That is justifiable and the public appears to support the progress being recorded in this sector. It is unfair to compare the 2020–2021 era with the pre-1999 era. We are talking about two different economic scenarios . Recall the present administration inherited a huge domestic debt profile.
The new wave of external borrowing is targeted at critical sectors unlike in the past when we cannot explain what those loans were obtained for and how they were spent. I appreciate those who say it is not sustainable to use 90 – 95 per cent of our revenue to service debts. The end point is that the government needs to engage more with the citizenry.
How do you describe the state of insecurity and what is the way out?
Every well-meaning Nigerian must be concerned about insecurity in the country right now. It will most likely get worse as we approach the Yuletide. It has affected agriculture, social life, investment inflow and has practically crippled economic life. It is one area of our national life that requires focused attention.
The immediate solution is to tackle the criminals using a combination of hard and soft approaches. The medium term approach is to address the political and socio economic conditions that gave rise to this state of insecurity. All of these solutions fall within the purview of good governance and particularly law enforcement.
What is your view about agitation and calls for restructuring in the country?
The problem is that of a dysfunctional system. Almost all component parts of the country feel they have not gotten a fair deal, meanwhile the truth is that it is a challenge of poor leadership.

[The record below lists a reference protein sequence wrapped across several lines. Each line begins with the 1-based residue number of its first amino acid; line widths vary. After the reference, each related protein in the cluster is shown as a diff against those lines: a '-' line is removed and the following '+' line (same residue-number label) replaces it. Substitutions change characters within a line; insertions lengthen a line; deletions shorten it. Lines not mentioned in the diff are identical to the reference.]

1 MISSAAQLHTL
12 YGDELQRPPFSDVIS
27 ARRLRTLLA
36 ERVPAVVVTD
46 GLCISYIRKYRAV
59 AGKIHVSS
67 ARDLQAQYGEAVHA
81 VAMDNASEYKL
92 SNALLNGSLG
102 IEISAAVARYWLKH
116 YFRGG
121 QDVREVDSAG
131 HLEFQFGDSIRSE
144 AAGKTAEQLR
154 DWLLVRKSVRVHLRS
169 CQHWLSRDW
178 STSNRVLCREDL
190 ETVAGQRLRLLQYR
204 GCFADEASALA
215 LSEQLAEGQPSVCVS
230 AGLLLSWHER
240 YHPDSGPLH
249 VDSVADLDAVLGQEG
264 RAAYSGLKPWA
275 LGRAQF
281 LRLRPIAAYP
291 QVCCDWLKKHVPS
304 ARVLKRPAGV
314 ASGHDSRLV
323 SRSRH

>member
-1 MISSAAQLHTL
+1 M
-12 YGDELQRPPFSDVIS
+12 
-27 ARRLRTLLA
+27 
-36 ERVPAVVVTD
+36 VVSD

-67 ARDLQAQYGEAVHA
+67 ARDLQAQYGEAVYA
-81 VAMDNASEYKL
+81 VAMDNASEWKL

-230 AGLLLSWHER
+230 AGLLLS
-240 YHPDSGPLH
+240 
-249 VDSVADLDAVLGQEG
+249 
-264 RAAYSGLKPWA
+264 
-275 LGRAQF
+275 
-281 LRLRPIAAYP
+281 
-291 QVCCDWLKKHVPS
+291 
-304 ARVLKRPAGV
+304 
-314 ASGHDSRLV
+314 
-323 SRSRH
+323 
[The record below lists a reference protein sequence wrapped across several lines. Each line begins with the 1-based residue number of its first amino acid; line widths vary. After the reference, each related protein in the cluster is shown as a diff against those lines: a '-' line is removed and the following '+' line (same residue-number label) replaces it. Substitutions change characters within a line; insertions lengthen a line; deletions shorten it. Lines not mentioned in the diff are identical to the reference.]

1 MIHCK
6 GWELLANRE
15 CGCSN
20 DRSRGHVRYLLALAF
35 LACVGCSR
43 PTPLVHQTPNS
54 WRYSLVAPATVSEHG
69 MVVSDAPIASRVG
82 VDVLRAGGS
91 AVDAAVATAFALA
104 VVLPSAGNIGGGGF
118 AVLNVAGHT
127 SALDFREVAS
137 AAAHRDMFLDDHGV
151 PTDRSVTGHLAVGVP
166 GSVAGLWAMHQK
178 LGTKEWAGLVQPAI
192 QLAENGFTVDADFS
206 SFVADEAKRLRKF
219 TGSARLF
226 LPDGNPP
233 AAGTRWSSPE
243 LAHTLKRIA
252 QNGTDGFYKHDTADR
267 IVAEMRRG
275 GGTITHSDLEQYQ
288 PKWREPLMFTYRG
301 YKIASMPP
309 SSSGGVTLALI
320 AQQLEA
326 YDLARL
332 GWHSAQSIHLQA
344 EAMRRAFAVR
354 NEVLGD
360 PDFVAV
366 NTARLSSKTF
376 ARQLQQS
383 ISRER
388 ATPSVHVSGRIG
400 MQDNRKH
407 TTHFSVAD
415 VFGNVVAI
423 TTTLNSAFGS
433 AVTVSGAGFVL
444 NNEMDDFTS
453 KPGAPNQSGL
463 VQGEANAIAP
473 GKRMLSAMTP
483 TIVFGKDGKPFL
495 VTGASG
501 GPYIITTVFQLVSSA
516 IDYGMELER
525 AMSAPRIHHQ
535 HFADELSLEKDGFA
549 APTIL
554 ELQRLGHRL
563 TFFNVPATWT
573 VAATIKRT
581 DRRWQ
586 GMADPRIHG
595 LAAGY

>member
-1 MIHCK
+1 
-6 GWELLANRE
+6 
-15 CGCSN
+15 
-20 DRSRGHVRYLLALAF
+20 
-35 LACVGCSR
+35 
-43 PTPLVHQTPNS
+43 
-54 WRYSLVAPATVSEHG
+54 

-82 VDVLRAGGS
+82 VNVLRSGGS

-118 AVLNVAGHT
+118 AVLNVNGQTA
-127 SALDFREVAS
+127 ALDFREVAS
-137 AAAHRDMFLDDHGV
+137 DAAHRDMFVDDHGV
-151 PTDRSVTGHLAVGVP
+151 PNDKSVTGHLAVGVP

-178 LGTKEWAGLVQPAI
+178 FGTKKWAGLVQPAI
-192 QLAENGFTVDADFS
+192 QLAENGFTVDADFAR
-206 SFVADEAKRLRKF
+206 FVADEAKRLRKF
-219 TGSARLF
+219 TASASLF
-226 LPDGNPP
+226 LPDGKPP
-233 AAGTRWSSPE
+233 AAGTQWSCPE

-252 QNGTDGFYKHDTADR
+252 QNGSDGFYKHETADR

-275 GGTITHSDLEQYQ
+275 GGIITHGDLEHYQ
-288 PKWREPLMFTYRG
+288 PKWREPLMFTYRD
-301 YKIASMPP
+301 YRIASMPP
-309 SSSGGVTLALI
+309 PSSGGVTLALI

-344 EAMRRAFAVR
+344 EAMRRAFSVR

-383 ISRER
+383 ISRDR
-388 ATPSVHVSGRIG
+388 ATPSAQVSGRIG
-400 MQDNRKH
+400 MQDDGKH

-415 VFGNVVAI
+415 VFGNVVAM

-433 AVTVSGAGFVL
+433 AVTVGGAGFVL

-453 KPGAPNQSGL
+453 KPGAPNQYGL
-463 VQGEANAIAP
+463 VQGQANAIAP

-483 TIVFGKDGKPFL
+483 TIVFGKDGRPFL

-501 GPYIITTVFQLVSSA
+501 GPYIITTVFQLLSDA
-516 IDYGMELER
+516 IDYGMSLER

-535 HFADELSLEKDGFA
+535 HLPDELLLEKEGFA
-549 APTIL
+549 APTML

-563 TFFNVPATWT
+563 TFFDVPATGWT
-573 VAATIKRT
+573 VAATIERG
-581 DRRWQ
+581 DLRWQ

My proposal is that these fears, concerns and issues need to be discussed. Without addressing them things will linger and agitations will continue . The ultimate solution is not in restructuring or not but we have to first decide our ultimate destination as a country and ask ourselves how can we get to that destination.
Do you intend to throw your heart in the ring come 2023 governorship poll in Rivers?
Rivers State must be salvaged from visionless leadership with no feeling for the masses. I want to be part of a team that will salvage the state, create employment for our youths, empower the people, fix education and healthcare.
If that team asks me to be the face of the new era I will accept the challenge. Right now I am engaging people trying to build a critical mass who believes that a Rivers State that works is feasible. Specifically, the discussion about whether I will run for the office of Governor will be made public soon after consultation with my immediate and political families .
President Muhammadu Buhari just returned from the Dubai Expo. How do you think the nation can maximize the benefits especially in attracting Foreign Direct Investment?
It is a good move. I am optimistic our economic managers will leverage it to attract investments to the country but let’s seriously deal with the issue of creating the right economic environment that is conducive for investors.
Investors will not depend on what you say to them but what the world is saying to them about you. Let’s do the tight things in our country and I believe we will get the narrative right. That way we can attract investments. Nigeria has a lot of potential, we just need the right leadership to harness it.